I use a lot of tools to make sure I recover optimally. For example, the ice bath, I do it twice a week. At Tiger Muay Thai they prepare ice baths for their fighters every Monday and every Friday. These are the days we spar with the team. After the sparring sessions we all go in the ice and chill and be ready for the next day.
When I'm home watching tv, I like to use the compex machine. It consists of different electrodes that you apply to your skin. These electrodes stimulate the muscles and the bloodflow. It helps my body recover faster; I really feel the difference. Sometimes when I come back from the ice bath, I’m still really sore. In that case, I use the compex machine after the ice bath, immediately I’m more relaxed and feel less tired. I'm really happy with this gift of my sponsor ArmourUp Asia.
Another tool I like to use is a massage gun. Massaging myself with that releases muscle tension and soreness. I like to do as much as I can to be ready for the next day. I use the pneumatic compression and the massage gun almost every day.
How does Team Envisage MMA assist you in your training in Thailand and your life in general?
For me Envisage means more than just a sponsor. Kevin (Johnson, Founder&CEO) and the team Envisage are trying to build a solid MMA team, to achieve big things together. It’s a project where fighters are really helped to continue to pursue a dream. They really make it possible for me to train here in Thailand. On top of that, they give me the high-quality gear I need, so I don’t need to buy them.
But actually, it’s about so much more than just the financial aspect, it’s really kind of a family and support system. Sometimes I don’t feel good and I call him (Kev Johnson), he’s going to do everything possible to make you feel better and change your mind. Before you know, you are back on the mats, smashing people. That’s why I say, it’s more than just a sponsor.
Could you tell us how you go about your diet?
People who know me, know that I love food and I like to eat A LOT. I don’t count calories. If I want to eat something, I eat it. I train so much, all the calories I eat, I burn. I only follow a specific diet when I’m in training camp and I have to lose weight. Otherwise, when I want a chocolate, I eat the chocolate.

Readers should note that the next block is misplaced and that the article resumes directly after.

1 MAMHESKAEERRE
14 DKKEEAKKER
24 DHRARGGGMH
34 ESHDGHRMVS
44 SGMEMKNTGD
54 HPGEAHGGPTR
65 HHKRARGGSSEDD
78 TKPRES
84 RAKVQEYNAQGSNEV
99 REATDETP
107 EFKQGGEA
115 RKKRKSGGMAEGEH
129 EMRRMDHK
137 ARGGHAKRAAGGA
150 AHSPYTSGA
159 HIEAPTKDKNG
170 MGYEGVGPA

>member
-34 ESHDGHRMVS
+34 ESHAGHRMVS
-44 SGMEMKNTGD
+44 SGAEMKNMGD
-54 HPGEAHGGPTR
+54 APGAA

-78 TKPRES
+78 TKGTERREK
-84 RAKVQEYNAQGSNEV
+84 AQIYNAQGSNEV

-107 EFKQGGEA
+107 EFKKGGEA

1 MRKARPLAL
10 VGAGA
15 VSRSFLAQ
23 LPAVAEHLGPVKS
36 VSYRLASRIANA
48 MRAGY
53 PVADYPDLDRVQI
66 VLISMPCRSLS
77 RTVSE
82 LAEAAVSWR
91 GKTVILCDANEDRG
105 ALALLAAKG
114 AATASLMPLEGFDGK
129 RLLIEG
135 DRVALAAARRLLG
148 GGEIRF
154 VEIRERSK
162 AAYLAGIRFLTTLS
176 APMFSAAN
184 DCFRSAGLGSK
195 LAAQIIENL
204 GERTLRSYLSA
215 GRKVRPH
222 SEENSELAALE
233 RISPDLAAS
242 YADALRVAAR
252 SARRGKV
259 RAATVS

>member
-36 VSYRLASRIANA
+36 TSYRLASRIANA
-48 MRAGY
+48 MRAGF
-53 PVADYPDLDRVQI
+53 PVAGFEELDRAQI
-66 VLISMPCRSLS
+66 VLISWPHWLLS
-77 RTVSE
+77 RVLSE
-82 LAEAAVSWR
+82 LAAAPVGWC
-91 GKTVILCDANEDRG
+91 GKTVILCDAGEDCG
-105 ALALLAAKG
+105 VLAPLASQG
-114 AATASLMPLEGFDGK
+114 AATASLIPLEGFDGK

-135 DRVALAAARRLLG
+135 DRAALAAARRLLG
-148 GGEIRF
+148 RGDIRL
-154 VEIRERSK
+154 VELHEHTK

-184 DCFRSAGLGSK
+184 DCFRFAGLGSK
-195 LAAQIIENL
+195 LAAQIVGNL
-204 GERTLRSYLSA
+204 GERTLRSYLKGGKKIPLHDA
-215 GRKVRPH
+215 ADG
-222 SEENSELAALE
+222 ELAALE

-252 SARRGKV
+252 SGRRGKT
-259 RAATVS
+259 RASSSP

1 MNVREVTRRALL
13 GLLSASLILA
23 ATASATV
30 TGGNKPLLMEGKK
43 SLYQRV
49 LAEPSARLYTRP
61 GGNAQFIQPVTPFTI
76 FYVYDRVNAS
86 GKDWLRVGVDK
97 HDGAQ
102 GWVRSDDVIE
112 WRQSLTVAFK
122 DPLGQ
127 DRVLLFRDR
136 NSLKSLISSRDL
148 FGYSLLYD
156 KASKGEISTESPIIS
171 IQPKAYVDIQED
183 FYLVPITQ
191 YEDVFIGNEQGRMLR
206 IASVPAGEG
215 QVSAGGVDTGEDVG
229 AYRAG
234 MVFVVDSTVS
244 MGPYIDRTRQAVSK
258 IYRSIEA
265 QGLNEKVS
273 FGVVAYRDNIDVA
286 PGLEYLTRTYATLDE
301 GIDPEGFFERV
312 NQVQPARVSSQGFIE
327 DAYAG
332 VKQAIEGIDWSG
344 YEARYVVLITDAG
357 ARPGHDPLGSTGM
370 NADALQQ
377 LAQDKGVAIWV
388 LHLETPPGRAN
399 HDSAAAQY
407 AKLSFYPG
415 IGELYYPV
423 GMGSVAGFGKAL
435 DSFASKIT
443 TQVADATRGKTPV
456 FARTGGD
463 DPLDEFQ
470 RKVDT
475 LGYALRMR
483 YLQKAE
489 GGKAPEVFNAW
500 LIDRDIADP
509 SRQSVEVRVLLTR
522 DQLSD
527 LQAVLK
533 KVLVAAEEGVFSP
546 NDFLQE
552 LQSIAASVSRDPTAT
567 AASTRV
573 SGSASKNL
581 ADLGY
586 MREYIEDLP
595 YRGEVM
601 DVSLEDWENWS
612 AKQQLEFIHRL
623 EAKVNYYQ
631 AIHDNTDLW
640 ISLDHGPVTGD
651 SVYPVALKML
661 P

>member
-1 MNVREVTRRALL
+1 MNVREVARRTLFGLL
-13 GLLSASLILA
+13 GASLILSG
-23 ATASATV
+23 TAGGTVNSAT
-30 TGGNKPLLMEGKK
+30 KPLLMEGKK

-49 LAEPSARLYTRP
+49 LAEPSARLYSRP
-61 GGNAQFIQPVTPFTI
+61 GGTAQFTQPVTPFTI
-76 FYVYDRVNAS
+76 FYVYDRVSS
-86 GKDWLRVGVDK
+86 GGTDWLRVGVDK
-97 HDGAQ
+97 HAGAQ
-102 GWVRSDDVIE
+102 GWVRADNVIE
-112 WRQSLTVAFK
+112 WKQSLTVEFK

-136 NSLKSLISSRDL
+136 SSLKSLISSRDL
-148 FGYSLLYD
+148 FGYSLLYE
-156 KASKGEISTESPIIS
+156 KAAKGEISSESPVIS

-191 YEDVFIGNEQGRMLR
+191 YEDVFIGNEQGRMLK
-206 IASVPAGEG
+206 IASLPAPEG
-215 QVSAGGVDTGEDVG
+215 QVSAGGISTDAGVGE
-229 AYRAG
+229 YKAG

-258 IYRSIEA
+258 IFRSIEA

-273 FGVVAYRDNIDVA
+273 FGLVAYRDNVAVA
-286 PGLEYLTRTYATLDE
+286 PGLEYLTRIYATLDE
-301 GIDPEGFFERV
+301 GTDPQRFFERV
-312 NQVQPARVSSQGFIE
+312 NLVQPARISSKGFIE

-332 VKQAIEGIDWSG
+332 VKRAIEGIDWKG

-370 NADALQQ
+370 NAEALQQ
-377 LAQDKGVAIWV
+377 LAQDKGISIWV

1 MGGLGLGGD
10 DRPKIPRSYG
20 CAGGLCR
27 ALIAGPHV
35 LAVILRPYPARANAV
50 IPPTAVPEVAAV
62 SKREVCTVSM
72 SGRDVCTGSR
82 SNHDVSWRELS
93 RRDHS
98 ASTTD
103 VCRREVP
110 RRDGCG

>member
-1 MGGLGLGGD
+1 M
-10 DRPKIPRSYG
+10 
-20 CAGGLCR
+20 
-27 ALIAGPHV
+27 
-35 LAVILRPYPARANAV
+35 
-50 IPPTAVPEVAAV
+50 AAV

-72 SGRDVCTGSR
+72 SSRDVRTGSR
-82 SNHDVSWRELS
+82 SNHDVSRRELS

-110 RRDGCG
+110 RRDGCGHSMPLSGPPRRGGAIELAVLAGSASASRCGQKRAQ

Do you take any supplements? If so, which ones and what are the reasons to take them?
I like to take some BCAA with some Creatine for training. It helps your body to recover well for all the training to come.
I like to take Glucosamine and omega 3 as well. These supplements I take for my joints. My joints have experienced 22 years of high-level force, they are starting to feel old. I need
some help in that regards.
Before a hard training session, I use a really good pre workout coffee, created by my sponsor Team Envisage MMA. It’s 100% natural and it’s enriched with B vitamins, Beta Alanine, MCTs and creatine. What I love most about this product is that it gives me sustained energy, without the crash that I get from other pre workout supplements.
Are there any other tools you use to maximize your performances/abilities? If so, could you tell us a bit more about it?
Yes, I work with a sports psychologist now, it really is a great help. He increases my mental strength, which is so important in MMA.
I think every high-level athlete should work with a sports psychologist, because in every career there are ups and downs. And to stay positive, you have to have someone, outside of your circle, who knows how to put you in the right mindset again.